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The Rolls-Royce armoured car was a British armoured car developed in 1914 and used in World War I and in the early part of World War II.

Production history

The Royal Naval Air Service (RNAS) raised the first British armoured car squadron during the First World War. In September 1914 all available Rolls Royce Silver Ghost chassis were requisitioned to form the basis for the new armoured car. The following month a special committee of the Admiralty Air Department, among whom was Flight Commander T.G. Hetherington, designed the superstructure which consisted of armoured bodywork and a single fully rotating turret holding a regular water cooled Vickers machine gun.

The first three vehicles were delivered on 3 December 1914, although by then the mobile period on the Western Front, where the primitive predecessors of the Rolls-Royce cars had served, had already come to an end. Later in the war they served on several fronts of the Middle Eastern theatre. Chassis production was suspended in 1917 to enable Rolls-Royce to concentrate on aero engines.

The vehicle was modernized in 1920 and in 1924, resulting in the Rolls-Royce 1920 Pattern and Rolls-Royce 1924 Pattern. In 1940, 34 vehicles which served in Egypt with the 11th Hussars regiment had the "old" turret replaced with an open-topped unit carrying a Boys anti-tank rifle, .303-inch Bren machine gun and smoke-grenade launchers. Some vehicles in Egypt received new chassis from a Fordson truck and became known as Fordson Armoured Cars. Pictures show them as equipped with what appears to be turrets fitted with a Boys ATR, a machine gun and twin light machine guns for anti-aircraft defence.

Combat history

Six RNAS Rolls-Royce squadrons were formed of 12 vehicles each: one went to France; one to Africa to fight in the German colonies and in April 1915 two went to Gallipoli. From August 1915 onwards these were all disbanded and the materiel handed over to the Army which used them in the Light Armoured Motor Batteries of the Machine Gun Corps. The armoured cars were poorly suited to the muddy trench filled battlefields of the Western Front, but were able to operate in the Near East, so the squadron from France went to Egypt.

Lawrence of Arabia used a squadron in his operations against the Turkish forces. He called the unit of nine armoured Rolls-Royces "more valuable than rubies" in helping win his Revolt in the Desert. This impression would last with him the rest of his life; when asked by a journalist what he thought would be the thing he would most value he said "I should like my own Rolls-Royce car with enough tyres and petrol to last me all my life".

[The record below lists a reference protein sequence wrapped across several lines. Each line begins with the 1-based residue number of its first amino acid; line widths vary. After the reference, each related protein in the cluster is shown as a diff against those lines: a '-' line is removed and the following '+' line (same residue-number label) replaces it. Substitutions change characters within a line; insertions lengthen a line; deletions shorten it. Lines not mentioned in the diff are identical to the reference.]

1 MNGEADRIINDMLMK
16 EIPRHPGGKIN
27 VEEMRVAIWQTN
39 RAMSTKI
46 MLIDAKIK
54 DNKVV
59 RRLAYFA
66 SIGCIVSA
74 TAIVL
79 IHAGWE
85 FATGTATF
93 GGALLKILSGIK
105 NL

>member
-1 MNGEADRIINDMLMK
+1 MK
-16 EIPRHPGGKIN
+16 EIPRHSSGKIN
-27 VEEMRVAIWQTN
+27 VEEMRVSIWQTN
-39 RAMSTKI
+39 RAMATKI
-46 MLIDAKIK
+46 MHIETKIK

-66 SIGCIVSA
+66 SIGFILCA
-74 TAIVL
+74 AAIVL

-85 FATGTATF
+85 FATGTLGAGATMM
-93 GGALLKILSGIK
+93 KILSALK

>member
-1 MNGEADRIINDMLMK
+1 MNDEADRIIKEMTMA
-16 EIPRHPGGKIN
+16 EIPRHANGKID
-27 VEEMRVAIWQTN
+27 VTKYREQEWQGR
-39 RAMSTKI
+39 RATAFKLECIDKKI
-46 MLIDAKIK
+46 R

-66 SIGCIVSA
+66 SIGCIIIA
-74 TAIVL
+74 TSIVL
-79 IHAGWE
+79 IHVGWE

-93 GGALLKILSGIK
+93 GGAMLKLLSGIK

In the Irish Civil War (1922–1923), 13 Rolls-Royce armoured cars were given to the Irish Free State government by the British government to fight the Irish Republican Army. They were a major advantage to the Free State in street fighting and in protecting convoys against guerrilla attacks and played a vital role part in the retaking of Cork and Waterford. Incredibly, despite continued maintenance problems and poor reaction to Irish weather, they continued in service until 1944, being withdrawn once new tyres became unobtainable. Twelve of the Irish Army examples were stripped and sold in 1954.

At the outbreak of World War II, 76 vehicles were in service. They were used in operations in the Western Desert, in Iraq, and in Syria. By the end of 1941, they were withdrawn from the frontline service as modern armoured car designs became available. Some Indian Pattern cars saw use in the Indian subcontinent and Burma.

Variants

  • 1920 Pattern Mk I - thicker radiator armour and new wheels.
  • 1920 Pattern Mk IA - commander's cupola.
  • 1924 Pattern Mk I - turret with commander's cupola.
  • 1921 Indian Pattern - based on the 1920 Pattern. Had extended hull armour to provide extra space and a domed turret with four ball mounts for machine guns.
  • Fordson - based on a 1914 Pattern. Some vehicles in Egypt received new chassis from Fordson trucks.

A single experimental vehicle had the turret removed and replaced by a one-pounder automatic anti-aircraft gun on an open mounting. Some cars had Maxim machine guns instead of the Vickers gun.

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